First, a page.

Continued trouble in the farm belt: Last weekend, I[2] took a trip through the middle of Illinois.  Nearly all the fields, which would usually have emerging corn plants, were fallow.  Cold weather and heavy rain have delayed planting in key parts of the Corn Belt at unprecedented levels.  We are very close to the point where corn planting becomes impossible, thus farmers may either move to soybeans or simply not plant.  At the same time, farmers are famous for moving aggressively once conditions improve.  So, we may still see a soybean crop this year.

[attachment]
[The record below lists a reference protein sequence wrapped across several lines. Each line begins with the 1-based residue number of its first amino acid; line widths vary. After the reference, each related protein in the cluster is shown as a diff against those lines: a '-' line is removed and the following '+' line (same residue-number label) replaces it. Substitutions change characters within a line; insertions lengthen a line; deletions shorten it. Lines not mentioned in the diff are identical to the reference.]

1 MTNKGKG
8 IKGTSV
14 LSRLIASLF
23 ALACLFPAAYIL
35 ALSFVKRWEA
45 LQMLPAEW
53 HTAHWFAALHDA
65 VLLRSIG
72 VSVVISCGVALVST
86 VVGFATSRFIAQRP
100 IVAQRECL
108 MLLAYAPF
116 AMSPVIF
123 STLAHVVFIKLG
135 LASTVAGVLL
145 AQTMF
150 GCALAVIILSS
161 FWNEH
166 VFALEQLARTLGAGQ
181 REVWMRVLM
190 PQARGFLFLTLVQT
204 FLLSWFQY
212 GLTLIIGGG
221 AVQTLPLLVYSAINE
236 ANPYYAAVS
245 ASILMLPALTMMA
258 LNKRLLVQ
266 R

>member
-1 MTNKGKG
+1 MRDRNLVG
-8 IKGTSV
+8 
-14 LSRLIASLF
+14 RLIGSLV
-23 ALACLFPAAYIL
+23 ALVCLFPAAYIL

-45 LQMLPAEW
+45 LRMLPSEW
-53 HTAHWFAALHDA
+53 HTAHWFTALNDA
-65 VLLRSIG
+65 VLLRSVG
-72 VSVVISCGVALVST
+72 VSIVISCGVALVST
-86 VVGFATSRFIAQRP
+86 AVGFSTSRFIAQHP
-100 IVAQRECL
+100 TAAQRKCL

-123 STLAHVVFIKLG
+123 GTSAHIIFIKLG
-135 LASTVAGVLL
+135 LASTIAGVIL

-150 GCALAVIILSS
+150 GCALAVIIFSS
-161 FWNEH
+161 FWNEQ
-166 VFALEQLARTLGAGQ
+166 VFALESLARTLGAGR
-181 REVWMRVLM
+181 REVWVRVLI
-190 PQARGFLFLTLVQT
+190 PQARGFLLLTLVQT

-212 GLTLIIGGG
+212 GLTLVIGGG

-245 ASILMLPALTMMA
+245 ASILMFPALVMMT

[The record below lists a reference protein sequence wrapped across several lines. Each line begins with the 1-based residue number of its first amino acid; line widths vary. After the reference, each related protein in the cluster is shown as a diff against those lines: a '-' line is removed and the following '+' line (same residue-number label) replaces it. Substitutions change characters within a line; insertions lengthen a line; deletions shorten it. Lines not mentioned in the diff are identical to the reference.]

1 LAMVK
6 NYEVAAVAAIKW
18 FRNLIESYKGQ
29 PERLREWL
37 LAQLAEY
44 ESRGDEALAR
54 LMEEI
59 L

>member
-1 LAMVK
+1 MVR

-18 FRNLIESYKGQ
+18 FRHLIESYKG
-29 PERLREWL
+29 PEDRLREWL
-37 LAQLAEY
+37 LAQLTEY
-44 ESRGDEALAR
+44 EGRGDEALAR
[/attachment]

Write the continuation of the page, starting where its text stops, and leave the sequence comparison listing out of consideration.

Odds and ends: U.S. colleges and universities are watching with great concern as the flow of Chinese students to the U.S. is under threat.  Walmart (WMT, 102.56) is offering high school students free SAT prep and partial scholarships in a bid to find new employees, a sign of how tight the labor markets have become. 

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[1] “after this, therefore because of this”

[2] This is Bill talking…